posterLaird Close516A Review of High Contrast AO Imaging of Accreting Proto-Planets
posterJoseph Long516XPipeline: Starlight Subtraction at Scale for MagAO-X
posterNoah Swimmer (UCSB)516?An MKID camera for use behind MagAO-X
Wednesday, July 20
posterJared Males516The conceptual design of GMagAO-X: visible wavelength high contrast imaging with GMT
posterMaggie Kautz516A novel hexpyramid pupil slicer for an ExAO Parallel DM for the Giant Magellan Telescope
Thursday, July 21
10:30Laird Close518aThe Optical and Mechanical Design for the 21,000 Actuator ExAO System for the Giant Magellan Telescope: GMagAO-X
14:10Lauren Schatz518aExperimental demonstration of a three-sided pyramid wavefront sensor on the CACTI testbed
15:40Andrew Szentgyorgyi519aG@M: Design of the Giant Magellan Telescope Consortium Large Earth Finder (G-CLEF) for operations at the Magellan telescopes.
posterSebastiaan Haffert516Advanced wavefront sensing and control demonstration with MagAO-X

MagAO-X Across The Pond Day 4: Let’s Talk It Out

Today I presented Kevin Wagner’s talk about searching for planets in 10 µm light. I think I did an okay job talking about things I know nothing about, but then, I do have plenty of practice.

All questions about Kevin’s part of the talk will be answered with viscacha noises.

Incredibly, people did ask me questions. In this rare instance, “beats me, ask someone else!” was a valid answer. (Actually, I’ve been running audience messages back and forth to Kevin on the Steward grad student Slack. Just not on stage.)

The only MagAO-X/XWCL member officially on the schedule for today was our fearless leader Dr. Jared Males.

GMagAO-* is strictly an improvement over MagAO-X as the * means it can wildcard match all Giant Magellan AO instruments.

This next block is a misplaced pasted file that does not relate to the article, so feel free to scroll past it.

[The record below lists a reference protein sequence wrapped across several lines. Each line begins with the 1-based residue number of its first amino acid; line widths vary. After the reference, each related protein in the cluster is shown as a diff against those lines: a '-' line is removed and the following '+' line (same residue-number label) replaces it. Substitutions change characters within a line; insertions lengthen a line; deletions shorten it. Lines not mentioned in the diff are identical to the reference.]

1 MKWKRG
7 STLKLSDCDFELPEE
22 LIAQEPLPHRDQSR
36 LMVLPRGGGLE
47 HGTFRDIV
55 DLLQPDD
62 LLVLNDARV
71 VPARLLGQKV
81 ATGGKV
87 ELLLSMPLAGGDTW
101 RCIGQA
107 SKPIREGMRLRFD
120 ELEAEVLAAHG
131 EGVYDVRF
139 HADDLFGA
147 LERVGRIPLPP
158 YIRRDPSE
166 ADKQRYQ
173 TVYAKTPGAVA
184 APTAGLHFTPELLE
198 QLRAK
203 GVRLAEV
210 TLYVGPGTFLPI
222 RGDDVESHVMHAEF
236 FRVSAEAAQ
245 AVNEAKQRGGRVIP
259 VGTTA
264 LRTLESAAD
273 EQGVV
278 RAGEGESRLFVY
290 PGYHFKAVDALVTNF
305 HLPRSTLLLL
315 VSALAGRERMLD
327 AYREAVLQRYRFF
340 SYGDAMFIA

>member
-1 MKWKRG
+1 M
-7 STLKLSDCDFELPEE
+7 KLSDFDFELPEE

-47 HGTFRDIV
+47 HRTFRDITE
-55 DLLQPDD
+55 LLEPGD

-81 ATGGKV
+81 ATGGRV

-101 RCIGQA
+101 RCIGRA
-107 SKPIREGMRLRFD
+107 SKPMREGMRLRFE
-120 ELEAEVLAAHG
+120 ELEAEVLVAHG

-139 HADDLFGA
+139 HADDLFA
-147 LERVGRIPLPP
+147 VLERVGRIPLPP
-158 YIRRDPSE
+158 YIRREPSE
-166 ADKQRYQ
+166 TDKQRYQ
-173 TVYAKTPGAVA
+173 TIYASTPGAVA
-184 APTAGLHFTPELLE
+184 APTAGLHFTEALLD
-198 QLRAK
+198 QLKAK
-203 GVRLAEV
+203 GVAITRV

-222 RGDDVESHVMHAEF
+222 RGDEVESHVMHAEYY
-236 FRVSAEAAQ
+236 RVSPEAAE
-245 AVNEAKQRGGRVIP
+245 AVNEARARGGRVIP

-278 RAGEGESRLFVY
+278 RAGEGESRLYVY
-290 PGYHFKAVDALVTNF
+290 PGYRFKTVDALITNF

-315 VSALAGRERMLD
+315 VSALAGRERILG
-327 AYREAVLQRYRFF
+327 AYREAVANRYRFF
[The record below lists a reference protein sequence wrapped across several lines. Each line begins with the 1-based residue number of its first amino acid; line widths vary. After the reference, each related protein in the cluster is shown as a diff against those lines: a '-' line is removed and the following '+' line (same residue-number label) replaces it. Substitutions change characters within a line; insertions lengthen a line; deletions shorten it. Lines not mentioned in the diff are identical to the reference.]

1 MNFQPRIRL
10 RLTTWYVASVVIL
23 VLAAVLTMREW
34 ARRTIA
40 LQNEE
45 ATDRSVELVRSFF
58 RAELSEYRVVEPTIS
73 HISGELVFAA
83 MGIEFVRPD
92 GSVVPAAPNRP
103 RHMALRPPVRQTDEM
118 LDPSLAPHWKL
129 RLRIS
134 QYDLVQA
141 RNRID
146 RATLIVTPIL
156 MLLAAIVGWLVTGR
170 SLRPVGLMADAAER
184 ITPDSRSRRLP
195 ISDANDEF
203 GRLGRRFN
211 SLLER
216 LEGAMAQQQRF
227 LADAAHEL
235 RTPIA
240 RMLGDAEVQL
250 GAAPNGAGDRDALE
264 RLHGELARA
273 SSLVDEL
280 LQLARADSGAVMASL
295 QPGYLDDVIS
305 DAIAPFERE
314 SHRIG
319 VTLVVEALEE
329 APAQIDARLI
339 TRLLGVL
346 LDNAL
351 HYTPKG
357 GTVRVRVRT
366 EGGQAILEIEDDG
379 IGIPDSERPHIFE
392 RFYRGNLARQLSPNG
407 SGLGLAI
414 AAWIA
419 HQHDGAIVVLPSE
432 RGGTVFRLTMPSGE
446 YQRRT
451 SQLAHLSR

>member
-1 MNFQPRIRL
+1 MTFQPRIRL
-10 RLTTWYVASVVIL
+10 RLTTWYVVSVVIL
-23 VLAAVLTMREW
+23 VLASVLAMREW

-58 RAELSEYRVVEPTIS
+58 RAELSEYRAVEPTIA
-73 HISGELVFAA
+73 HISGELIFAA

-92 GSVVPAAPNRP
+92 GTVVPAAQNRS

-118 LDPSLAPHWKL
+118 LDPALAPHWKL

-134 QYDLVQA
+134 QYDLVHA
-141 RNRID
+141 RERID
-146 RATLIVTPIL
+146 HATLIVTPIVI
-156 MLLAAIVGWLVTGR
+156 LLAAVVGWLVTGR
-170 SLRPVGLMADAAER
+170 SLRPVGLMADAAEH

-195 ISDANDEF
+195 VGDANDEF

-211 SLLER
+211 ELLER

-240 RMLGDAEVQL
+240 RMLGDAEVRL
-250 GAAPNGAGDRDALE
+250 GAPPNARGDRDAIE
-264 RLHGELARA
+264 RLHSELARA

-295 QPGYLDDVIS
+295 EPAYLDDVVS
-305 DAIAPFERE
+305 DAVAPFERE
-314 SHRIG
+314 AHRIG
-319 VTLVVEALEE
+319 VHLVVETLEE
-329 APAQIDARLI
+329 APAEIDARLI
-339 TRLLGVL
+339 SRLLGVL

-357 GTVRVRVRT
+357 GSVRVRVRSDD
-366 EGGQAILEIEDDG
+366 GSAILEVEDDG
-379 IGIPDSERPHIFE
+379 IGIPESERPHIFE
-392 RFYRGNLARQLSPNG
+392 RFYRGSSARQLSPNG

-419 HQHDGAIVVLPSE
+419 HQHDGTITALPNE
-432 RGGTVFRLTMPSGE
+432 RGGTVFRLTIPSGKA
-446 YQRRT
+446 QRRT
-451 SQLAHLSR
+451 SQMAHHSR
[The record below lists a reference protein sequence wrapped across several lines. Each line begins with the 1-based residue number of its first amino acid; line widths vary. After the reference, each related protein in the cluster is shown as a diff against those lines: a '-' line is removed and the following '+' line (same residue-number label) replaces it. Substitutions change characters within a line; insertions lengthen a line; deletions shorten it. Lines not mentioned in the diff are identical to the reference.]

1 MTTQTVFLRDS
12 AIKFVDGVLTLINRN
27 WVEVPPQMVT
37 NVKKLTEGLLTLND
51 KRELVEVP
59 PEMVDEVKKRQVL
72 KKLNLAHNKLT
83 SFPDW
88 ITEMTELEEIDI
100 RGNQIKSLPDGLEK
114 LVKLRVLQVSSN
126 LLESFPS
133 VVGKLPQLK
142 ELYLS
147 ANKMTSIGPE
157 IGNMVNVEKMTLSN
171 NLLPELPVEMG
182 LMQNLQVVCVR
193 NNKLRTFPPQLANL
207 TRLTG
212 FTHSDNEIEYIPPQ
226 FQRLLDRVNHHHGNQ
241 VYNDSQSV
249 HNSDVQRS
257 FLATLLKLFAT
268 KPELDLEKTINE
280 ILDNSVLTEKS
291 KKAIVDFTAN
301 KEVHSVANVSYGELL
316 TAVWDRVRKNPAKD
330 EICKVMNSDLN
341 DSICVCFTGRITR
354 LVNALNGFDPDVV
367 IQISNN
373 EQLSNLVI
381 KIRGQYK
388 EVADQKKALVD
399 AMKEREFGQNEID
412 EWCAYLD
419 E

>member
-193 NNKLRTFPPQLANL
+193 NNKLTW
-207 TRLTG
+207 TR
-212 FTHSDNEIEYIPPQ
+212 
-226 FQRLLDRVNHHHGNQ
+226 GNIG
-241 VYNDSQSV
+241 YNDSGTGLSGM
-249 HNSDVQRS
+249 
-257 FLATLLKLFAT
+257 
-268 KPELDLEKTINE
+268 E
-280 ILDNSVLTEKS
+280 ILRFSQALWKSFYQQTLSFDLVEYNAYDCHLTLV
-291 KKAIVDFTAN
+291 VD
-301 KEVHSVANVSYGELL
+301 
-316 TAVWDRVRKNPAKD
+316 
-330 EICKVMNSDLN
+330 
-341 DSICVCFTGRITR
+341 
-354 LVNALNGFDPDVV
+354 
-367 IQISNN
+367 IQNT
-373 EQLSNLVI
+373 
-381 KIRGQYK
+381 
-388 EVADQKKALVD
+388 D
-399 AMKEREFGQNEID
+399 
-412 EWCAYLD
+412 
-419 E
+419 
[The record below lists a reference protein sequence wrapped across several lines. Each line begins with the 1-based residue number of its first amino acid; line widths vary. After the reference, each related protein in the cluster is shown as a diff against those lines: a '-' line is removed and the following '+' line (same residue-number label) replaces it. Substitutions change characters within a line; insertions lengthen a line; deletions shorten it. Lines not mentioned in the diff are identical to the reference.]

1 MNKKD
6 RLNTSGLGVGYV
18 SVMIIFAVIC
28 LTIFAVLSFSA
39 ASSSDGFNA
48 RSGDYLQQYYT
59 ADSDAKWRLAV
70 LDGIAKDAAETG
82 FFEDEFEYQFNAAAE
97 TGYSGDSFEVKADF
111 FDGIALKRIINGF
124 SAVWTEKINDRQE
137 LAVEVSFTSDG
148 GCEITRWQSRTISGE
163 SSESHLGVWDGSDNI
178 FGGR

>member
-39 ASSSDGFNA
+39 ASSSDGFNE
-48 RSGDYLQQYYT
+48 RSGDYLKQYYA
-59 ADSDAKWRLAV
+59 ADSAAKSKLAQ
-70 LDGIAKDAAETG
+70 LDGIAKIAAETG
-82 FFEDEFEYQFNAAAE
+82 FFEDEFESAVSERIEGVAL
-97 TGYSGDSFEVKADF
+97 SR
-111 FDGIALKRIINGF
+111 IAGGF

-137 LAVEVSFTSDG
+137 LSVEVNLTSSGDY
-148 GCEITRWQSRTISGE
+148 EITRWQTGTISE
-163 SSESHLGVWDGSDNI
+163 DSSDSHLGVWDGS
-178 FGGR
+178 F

I can’t speak for Jared, but I’m happy to be free of any further obligations beyond listening and enjoying the rest of the conference.

Themed Gallery 1: Pictures of PDS 70 b from SPHERE

It’s their fave.

Themed Gallery 2: Food in hand

Song of the Day

“La Vida Es Un Carnaval” — Celia Cruz

MagAO-X 2022A Day 29: Non-Working Title

We did it, folks. We made it the full 29 days. (Maybe there will be a blog post from Atlanta for Day 30, maybe not. Depends how tired we are.) Jared had the presence of mind to take a group shot on our transport down from Las Campanas to the airport.

The covid clinic we visted along the way (fortunately not pictured) was demystified by Justin’s blog post. The most difficult part was waiting for them to fix their printer issues.

At the airport, we saw an interesting macaroni-penguin-liveried plane. And we ordered the traditional papas fritas and Kunstmann Torobayo (on tap no less).

Then we left Laird in La Serena.

(Not really; he was on the next flight out.)

Once in Santiago’s airport we traveled, Lairdless, in search of food and drink. We ended up at notable South American eatery “Ruby Tuesday,” where we finally got Logan a pisco sour. (Due to Las Campanas Observatory’s status as a dry site, there wasn’t a chance previously.)

I dunno, this stuff could catch on. Maybe they’ll expand their franchise to the US!

We’re all about ready to collapse into our assigned seats now.